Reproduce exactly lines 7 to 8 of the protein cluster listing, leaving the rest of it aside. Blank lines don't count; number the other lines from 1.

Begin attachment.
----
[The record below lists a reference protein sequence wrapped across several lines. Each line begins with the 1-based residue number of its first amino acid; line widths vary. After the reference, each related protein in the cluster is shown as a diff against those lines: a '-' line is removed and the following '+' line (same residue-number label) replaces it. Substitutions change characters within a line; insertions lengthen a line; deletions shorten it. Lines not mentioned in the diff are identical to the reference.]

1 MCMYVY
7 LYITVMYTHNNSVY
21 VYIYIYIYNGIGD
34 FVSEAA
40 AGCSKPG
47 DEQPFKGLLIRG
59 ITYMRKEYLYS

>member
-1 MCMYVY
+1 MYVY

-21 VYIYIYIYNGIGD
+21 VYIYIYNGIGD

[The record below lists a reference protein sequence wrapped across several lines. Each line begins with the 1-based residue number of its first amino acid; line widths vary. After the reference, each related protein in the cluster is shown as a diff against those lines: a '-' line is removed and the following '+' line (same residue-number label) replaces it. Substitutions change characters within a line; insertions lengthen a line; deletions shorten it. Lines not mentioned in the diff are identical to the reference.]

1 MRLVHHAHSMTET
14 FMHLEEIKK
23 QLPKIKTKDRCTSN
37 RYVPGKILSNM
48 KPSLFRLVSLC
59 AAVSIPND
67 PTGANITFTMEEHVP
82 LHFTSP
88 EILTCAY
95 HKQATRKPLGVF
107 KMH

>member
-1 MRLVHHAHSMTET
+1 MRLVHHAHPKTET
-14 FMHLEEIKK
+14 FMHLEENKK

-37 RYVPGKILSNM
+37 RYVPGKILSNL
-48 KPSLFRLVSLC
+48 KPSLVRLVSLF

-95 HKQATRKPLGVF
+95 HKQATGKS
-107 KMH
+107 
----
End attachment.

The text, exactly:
47 DEQPFKGLLIRG
59 ITYMRKEYLYS